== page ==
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This review is from: Minder: The Dennis Waterman Years [DVD] (DVD)
I've spent a wonderful few months immersed in this excellent box-set, & bathing in a bit of 80s nostalgia - back to a time when there was actually something worthwhile to watch on ITV!
This box-set spans the whole of the Terry McCann era of Minder, its golden era - & perhaps, arguably, the series itself should have finished too when Dennis Waterman moved on to pastures new... but that's another story.
But, back in its 80s heyday, Minder was gritty light-entertainment par-excellence.
I'd imagine most people buying this are already familiar with the series, but for anyone who isn't, this was a vehicle devised for Dennis Waterman (following the demise of the equally-popular Sweeney, also made by Thames TV's Euston Films arm) charting an ex-con/ex-boxer's adventures & scrapes (Terry McCann) as he is picked up off the ground & given a new lease of life as a 'minder' by his rather dodgy, older, wheeler-dealer used-car salesman friend Arthur Daley.
This part had originally been suggested (by Dennis himself) to be played by Denholm Elliott (can you imagine!), but of course ended up being played impeccably & unforgettably by the excellent George Cole.
Arthur's 'lock-up' - filled from floor to ceiling with 'bent gear' - has become the stuff of legend.
As with The Sweeney, the show was shot on 16mm film & filmed on locations in & around Hammersmith & London, & was very glossy entertainment for its day.
By season two, it really finds it feet, & there is outstanding episode after outstanding episode.
There are lots of great supporting actors too - it's fun spotting the lesser-known actors of the time who later went on to bigger things - there seems to be nearly one in every story.
The rhyming slang is often inventive & hilarious, & the schemes & scams which Arthur employs that seem to create his own downfalls (whilst Terry is often left to save the day by using his noddle) are a joy to watch. Arthur also meets his match in detective adversaries Rycott & Chisholm - relentlessly pursuing him as he seems to forever slip through their fingers once more.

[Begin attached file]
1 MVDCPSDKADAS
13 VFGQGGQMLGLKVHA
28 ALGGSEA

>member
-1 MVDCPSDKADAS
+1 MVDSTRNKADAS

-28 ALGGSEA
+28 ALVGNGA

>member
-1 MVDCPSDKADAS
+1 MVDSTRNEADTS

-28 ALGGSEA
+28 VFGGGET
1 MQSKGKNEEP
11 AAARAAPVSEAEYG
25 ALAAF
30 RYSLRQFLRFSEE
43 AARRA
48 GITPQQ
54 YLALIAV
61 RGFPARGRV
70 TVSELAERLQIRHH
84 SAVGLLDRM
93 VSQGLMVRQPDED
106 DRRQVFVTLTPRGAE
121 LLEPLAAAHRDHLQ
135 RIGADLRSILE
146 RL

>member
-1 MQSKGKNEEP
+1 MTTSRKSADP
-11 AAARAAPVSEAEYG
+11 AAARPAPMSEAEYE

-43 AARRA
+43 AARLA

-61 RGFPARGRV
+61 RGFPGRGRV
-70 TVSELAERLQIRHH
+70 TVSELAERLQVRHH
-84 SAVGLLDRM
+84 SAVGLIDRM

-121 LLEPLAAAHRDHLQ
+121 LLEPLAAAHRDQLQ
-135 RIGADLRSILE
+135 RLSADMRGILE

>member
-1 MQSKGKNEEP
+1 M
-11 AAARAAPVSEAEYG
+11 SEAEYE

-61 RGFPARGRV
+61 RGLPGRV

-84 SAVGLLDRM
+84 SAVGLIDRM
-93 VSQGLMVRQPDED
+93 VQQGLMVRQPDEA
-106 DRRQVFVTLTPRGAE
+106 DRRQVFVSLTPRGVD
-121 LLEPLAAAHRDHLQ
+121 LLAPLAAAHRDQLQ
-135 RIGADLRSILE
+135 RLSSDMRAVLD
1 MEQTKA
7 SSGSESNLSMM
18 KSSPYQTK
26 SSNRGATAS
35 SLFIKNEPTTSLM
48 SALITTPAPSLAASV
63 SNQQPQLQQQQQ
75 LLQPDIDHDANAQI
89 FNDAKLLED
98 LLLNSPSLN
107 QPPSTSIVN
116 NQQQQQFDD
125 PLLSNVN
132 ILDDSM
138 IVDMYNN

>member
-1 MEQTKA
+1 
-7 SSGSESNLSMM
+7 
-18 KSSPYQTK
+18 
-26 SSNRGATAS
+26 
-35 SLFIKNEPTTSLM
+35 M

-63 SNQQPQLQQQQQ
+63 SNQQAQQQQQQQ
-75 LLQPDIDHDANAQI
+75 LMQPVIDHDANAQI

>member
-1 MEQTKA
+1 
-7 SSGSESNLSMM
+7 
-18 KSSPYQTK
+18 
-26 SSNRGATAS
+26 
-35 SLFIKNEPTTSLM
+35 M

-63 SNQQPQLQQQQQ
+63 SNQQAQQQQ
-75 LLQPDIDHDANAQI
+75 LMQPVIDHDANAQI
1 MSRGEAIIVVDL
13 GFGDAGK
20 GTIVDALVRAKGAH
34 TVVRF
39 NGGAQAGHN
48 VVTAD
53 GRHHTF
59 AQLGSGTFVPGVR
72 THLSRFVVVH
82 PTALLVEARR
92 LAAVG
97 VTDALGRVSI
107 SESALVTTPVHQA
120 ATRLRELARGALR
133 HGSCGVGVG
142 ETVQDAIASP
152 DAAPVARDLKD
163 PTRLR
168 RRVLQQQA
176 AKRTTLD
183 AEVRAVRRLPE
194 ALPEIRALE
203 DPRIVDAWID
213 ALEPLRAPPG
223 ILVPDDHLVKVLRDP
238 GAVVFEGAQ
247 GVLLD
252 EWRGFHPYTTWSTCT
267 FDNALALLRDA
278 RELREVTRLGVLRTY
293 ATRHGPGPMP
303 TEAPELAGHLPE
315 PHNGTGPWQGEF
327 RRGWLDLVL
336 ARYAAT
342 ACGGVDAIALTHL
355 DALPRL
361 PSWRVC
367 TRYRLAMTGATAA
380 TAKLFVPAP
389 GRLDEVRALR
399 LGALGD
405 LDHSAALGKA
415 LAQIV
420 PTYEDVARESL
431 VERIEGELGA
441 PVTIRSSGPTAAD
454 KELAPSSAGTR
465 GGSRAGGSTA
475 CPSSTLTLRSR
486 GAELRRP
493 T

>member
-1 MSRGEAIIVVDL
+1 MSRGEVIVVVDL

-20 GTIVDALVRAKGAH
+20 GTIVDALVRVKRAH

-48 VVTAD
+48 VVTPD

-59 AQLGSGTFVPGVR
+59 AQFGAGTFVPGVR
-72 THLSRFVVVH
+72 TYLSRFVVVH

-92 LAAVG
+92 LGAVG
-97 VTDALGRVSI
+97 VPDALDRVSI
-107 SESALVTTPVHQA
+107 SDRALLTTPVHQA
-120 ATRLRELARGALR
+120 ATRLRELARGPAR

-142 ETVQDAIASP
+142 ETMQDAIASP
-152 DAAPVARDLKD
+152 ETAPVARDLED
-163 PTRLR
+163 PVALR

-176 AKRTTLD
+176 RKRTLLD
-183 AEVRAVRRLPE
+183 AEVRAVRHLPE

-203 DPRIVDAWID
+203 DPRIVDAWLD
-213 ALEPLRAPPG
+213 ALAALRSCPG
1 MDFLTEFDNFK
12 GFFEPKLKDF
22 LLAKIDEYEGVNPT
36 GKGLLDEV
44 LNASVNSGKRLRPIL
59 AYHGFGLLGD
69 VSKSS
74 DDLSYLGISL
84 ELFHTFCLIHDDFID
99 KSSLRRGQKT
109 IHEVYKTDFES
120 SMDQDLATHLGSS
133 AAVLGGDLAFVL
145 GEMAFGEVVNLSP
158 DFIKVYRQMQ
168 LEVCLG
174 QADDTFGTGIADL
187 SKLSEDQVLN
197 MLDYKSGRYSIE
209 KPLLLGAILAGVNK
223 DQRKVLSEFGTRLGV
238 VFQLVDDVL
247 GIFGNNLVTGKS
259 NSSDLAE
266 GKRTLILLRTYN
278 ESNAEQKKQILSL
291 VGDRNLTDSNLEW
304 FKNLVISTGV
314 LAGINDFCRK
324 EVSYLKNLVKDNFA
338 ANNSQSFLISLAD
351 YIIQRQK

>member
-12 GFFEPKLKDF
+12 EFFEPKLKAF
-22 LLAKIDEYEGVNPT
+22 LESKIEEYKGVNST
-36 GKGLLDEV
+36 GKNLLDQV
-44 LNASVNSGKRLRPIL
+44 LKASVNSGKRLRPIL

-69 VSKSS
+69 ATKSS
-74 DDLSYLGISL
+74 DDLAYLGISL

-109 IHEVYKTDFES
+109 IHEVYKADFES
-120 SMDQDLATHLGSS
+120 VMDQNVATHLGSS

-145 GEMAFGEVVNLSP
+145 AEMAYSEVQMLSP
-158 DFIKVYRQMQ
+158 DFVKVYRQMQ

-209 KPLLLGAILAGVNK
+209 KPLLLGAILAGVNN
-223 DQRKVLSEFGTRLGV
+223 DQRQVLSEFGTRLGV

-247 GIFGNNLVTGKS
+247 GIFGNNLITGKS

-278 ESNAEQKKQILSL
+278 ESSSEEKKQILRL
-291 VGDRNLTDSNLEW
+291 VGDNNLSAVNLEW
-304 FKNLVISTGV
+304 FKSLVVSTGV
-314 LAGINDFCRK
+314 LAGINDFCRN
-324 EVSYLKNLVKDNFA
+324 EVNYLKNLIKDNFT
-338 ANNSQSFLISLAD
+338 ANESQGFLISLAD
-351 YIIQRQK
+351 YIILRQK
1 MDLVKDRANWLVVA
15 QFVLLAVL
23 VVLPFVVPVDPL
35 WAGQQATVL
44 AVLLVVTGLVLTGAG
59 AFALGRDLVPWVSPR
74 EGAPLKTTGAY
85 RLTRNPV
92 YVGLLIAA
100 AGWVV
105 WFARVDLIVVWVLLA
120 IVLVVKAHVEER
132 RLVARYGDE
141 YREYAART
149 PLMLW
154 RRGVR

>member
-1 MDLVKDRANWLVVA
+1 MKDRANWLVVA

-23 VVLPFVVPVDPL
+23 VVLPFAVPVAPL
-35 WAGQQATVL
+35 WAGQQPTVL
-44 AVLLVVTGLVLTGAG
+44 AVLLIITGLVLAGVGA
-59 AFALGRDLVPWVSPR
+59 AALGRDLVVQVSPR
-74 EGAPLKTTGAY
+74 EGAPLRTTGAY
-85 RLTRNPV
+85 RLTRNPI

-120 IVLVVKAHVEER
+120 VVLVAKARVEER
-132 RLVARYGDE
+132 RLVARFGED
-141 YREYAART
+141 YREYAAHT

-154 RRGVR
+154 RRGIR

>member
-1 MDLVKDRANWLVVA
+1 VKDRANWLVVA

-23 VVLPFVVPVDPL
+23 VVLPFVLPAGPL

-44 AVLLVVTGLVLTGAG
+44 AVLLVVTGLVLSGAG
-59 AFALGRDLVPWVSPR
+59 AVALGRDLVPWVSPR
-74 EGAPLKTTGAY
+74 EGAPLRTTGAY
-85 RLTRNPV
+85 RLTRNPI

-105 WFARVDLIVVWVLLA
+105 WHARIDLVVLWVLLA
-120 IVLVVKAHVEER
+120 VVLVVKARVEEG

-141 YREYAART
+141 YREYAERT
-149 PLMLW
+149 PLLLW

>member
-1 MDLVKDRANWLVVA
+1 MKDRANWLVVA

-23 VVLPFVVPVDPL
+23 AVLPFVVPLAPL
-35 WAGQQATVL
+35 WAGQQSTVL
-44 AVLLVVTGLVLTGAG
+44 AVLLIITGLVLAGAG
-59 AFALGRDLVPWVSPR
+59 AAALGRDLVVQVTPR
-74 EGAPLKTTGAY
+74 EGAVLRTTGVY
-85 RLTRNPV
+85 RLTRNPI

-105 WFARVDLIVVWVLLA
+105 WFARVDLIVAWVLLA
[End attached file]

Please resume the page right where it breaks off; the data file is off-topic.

Having viewed the series chronologically, it does seem though that it had run out of steam by the end of 1984 - the 6 episodes broadcast in 1985 & the further 6 made in 1988 (seasons 6 & 7) showing a gradual dip in quality. This appeared to be exacerbated too by the spotlight falling more onto Arthur now than Terry, & the emphasis being more on the comical side of the stories, rather than the grit, drama & punch-ups of the earlier episodes. There doesn't seem to be much left for Terry to do anymore, as Arthur takes centre stage & the show becomes more his vehicle.
It would have been good too to have had the advert-captions left intact - these stings at the beginning & end of the ad breaks seemed to punctuate the stories & add to the overall drama, as we paused & waited for the next act to unfold, much like a stage play. This was true of many ITV series from back then, such as The Professionals, Thriller & The Sweeney - back in the days before the incessant 'sponsorship' of programmes & interminable ads that plague ITV today. The ad-caps do seem to have been rather clumsily edited out too.
But, that small gripe aside, this is an excellent & outstanding series which stands up very well today - its 1980s setting & fashions now adding to its charm, &, as with The Sweeney, delightfully un-PC.
In my opinion, it has one of the best opening title sequences ever - giving us all the information we need about these two characters, not to mention a great title theme, sung by Dennis (& co-written by he & Gerard Kenny on Dennis's then-wife Pat Maynard's piano) to boot.
It's a bargain at the price... & don't just take Arthur Daley's word for it!